Performance of Endoscopists Associated With 10-Year Colorectal Cancer Risk

colon cancer, colorectal neoplasia, colon tumor
Researchers analyzed the impact of colonoscopists’ performance on colorectal cancer risk following adenoma removal.

Colorectal cancer (CRC) risk may be associated with not only polyp characteristics during endoscopy but also with the performance of endoscopists themselves. These findings were published in Gastroenterology.

Inhabitants of Poland aged between 50 and 66 years with no symptoms of CRC are offered colonoscopy screenings every 10 years. Individuals with a family history of CRC are eligible once aged 40 onward. This Polish National Colorectal Cancer Screening Program was established in 2000 and included 132 screening centers. All screenings (n=173,288) between 2000 and 2011 and their follow-up through 2017 performed by 262 endoscopists were included in this analysis of CRC risk predictors. A validation cohort (n=137,169) from the Austrian screening program (n=242 endoscopists) was used to independently confirm these findings.

Patients were aged mean 55.8±5.5 years, 62.2% were women, 19.8% had a first degree relative with CRC, and 82.2% had no adenoma identified during colonoscopy. Interval CRC was diagnosed in 443 individuals after a median of 5.9 (interquartile range [IQR], 4.0-7.9) years.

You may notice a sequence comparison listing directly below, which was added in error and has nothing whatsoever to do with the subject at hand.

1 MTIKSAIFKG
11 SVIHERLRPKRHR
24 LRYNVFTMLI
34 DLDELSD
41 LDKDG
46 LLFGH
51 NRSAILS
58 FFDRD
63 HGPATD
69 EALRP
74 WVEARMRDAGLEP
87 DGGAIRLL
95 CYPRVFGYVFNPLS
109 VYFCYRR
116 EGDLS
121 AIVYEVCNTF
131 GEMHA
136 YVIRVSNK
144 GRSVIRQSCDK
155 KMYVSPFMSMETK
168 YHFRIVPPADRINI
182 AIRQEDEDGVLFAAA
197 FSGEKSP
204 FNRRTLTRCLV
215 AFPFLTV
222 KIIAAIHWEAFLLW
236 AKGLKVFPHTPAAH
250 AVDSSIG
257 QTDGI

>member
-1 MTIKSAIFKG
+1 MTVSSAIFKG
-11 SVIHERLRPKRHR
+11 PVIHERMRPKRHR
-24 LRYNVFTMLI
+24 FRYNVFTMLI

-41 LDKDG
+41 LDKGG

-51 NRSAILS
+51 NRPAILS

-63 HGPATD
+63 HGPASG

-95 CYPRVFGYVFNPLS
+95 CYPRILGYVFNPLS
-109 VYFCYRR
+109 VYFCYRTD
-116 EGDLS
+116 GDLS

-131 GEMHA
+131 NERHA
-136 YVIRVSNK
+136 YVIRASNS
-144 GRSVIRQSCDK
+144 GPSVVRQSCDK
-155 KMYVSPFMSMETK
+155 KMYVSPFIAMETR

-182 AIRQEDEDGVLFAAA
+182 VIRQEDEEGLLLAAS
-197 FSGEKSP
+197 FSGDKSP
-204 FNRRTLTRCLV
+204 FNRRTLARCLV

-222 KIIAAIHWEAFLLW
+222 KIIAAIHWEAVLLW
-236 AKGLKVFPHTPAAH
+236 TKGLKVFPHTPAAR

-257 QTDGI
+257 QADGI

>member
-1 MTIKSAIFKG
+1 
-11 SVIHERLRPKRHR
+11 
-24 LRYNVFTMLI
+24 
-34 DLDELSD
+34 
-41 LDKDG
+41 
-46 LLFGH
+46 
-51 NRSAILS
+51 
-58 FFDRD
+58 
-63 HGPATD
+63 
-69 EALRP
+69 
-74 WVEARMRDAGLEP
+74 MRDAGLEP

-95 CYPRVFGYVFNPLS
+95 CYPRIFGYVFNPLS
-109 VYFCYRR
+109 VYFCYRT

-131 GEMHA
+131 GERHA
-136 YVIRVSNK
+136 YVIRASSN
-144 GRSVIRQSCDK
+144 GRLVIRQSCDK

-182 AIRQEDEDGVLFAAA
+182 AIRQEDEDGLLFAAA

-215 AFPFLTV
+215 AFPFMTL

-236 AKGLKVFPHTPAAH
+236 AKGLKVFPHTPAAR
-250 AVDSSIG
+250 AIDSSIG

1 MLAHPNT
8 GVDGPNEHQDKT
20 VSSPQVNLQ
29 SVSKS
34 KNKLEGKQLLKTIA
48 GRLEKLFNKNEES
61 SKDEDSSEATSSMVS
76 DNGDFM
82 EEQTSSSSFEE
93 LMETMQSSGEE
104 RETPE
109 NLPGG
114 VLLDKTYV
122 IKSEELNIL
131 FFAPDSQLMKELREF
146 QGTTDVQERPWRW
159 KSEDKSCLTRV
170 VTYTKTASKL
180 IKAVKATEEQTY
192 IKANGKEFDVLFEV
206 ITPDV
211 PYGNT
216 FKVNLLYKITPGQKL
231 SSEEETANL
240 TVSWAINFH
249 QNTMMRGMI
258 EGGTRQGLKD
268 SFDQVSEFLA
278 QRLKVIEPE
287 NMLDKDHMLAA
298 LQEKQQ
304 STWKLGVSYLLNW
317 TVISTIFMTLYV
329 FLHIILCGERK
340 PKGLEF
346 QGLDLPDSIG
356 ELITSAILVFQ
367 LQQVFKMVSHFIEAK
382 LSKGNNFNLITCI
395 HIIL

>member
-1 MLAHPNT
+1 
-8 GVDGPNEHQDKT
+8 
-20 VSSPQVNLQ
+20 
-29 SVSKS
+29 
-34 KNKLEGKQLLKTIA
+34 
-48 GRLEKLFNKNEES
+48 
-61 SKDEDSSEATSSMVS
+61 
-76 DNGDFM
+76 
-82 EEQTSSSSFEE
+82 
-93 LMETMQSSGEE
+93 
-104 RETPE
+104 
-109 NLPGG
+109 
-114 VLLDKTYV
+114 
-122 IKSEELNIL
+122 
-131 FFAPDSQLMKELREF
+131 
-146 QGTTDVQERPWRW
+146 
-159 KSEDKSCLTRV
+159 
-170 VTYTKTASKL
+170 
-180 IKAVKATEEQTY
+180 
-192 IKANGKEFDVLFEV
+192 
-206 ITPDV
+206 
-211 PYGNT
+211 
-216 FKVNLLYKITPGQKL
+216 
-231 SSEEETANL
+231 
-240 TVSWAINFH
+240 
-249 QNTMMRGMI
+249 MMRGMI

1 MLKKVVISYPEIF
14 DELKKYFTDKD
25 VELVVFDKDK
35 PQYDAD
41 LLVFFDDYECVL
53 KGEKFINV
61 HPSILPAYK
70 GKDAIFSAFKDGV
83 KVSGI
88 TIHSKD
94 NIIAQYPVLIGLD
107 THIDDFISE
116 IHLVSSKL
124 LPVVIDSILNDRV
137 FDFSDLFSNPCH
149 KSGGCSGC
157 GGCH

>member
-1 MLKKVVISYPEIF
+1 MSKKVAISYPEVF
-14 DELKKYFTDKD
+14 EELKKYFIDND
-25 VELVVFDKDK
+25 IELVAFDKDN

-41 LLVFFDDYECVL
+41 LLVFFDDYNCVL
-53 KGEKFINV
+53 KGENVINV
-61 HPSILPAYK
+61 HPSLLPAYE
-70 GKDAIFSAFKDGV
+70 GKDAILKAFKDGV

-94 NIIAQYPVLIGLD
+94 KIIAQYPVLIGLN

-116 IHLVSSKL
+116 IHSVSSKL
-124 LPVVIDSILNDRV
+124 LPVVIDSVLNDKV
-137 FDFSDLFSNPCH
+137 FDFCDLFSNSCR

The median adenoma detection rate for each endoscopist was 17.9% (IQR, 13.1%-23.5%). The majority of colonoscopies (62.5%) were performed by low-performing endoscopists.

Among individuals who were at low-risk for CRC and examined by a low-performing endoscopist, the 10-year CRC incidence rate was 0.55% (95% CI, 0.40%-0.75%) compared with 0.22% (95% CI, 0.14%-0.34%) for their counterparts examined by high-performing clinicians (hazard ratio [HR], 2.35; 95% CI, 1.31-4.21; P =.004).

Among the individuals at high risk for CRC, incidence rates were 1.14% (95% CI, 0.87%-1.48%) and 0.43% (95% CI, 0.27%-0.69%) depending on whether they were examined by low or high performing endoscopists (HR, 2.69; 95% CI, 1.62-4.47; P <.001), respectively.

Among the validation cohort, 103 interval CRCs were diagnosed. CRC risk in individuals with low-risk adenomas was 2.51 per 100,000 person-years among those examined by low-performance clinicians compared with 1.14 per 100,000 person-years examined by high-performing clinicians (HR, 2.11; 95% CI, 0.61-7.28; P =.238). Among high-risk adenomas, CRC incidence was 9.77 and 4.31 per 100,000 person-years depending on low and high performing endoscopists (HR, 2.16; 95% CI, 0.92-5.08; P =.079), respectively.

A similar trend between CRC and endoscopists’ performance was observed among individuals with no adenoma identified during exam. Patients examined by low and high performing endoscopists corresponded with incidence rates of 2.51 and 1.49 per 100,000 person-years (HR, 1.65; 95% CI, 1.03-2.64; P =.038), respectively.

This study may have been limited by not including other predictors for CRC including BMI or tobacco use.

These data indicated that colonoscopy findings, family history, and endoscopists’ performance were important contributors to CRC risk at 10 years.


Wieszczy P, Waldmann E, Løberg M, et al. Colonoscopist performance and colorectal cancer risk after adenoma removal to stratify surveillance: two nationwide observational studies. Gastroenterol. 2021;160(4):1067-1074. doi: 10.1053/j.gastro.2020.10.009